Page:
VPN-like functionality over ssh tunnel (sshuttle)

Running TCP over TCP (for example, TCP over an SSH tunnel) results in poor performance and reliability.  There’s several ways to do this; for example basic port forwarding in ssh or via pppd over ssh.

However, there’s a much nicer solution:  sshuttle!

From GitHub:

“As far as I know, sshuttle is the only program that solves the following common case:

  • Your client machine (or router) is Linux, FreeBSD, or MacOS.
  • You have access to a remote network via ssh.
  • You don’t necessarily have admin access on the remote network.
  • The remote network has no VPN, or only stupid/complex VPN protocols (IPsec, PPTP, etc). Or maybe you are the admin and you just got frustrated with the awful state of VPN tools.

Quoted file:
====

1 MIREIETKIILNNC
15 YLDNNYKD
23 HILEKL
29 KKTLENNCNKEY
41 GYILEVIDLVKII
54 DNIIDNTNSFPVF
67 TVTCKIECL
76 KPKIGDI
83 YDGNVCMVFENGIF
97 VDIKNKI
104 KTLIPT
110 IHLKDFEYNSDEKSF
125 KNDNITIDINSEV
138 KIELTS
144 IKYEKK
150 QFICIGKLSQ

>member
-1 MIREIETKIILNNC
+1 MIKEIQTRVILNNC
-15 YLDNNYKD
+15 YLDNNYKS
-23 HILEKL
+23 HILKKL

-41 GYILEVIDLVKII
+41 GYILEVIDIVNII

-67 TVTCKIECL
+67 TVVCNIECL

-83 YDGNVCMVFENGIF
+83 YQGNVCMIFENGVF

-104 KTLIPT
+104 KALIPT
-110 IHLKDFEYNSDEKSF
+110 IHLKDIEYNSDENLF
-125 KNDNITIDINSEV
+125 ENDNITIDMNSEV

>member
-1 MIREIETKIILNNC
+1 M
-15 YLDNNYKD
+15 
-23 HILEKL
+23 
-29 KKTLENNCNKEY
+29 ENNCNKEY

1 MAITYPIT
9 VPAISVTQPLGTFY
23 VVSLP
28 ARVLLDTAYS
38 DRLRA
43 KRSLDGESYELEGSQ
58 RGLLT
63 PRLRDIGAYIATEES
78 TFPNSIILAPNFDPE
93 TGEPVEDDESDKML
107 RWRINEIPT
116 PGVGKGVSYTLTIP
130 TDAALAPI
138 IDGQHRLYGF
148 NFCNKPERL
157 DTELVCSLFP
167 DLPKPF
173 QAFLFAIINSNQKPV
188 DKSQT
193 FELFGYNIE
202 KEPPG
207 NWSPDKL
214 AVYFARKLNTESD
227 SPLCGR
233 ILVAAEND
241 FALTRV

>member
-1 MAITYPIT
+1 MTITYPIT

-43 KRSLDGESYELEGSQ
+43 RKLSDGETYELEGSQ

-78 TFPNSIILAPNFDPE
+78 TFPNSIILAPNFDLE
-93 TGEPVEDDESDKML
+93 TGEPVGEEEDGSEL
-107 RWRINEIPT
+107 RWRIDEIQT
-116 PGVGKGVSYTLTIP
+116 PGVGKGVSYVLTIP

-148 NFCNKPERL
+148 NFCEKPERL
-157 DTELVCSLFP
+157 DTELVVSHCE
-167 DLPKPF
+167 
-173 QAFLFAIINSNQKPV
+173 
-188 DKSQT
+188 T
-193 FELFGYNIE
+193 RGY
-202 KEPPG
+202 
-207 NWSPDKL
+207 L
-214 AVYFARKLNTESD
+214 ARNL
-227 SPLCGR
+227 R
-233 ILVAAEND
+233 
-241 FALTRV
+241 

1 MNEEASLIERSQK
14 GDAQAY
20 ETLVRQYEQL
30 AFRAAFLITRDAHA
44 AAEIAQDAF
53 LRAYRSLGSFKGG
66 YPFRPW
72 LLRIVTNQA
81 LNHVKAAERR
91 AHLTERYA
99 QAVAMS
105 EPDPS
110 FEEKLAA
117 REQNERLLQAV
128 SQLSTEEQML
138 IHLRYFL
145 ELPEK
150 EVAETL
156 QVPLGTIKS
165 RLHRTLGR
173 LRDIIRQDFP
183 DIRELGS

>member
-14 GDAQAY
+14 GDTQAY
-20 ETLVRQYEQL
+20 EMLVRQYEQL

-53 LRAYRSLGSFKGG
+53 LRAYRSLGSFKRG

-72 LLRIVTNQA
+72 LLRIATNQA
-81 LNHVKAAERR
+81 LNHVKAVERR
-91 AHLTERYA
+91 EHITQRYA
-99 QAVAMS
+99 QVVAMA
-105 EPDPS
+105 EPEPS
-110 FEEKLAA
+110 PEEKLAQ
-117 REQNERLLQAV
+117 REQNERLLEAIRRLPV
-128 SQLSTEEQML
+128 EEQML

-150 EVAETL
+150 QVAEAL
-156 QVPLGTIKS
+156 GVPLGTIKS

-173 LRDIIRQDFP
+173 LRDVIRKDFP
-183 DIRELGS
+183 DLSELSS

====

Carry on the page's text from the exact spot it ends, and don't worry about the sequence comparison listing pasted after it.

• You don’t want to create an ssh port forward for every single host/port on the remote network.
  • You hate openssh’s port forwarding because it’s randomly slow and/or stupid.
  • You can’t use openssh’s PermitTunnel feature because it’s disabled by default on openssh servers; plus it does TCP-over-TCP, which has terrible performance (see below).”

‘sshuttle’ appears to be available in both in the standard debian/ubuntu repos and the RHEL/Centos EPEL repo.

The following creates ane then routes all traffic (including DNS lookuos) over a ‘VPN-like’ ssh tunnel.

sudo sshuttle --dns -r <user>@<target host>:<port> 0/0 -vv

Once this is working you can drop the -vv (verbose level 2).  Also, if you’re not concerned about DNS hijacking you can omit the –dns to speed up DNS lookups (resolve locally).  To stop the tunnel just CTRL-C.

The man page for sshuttle is quite detailed; check there for more information.

Leave a Reply

Your email address will not be published. Required fields are marked *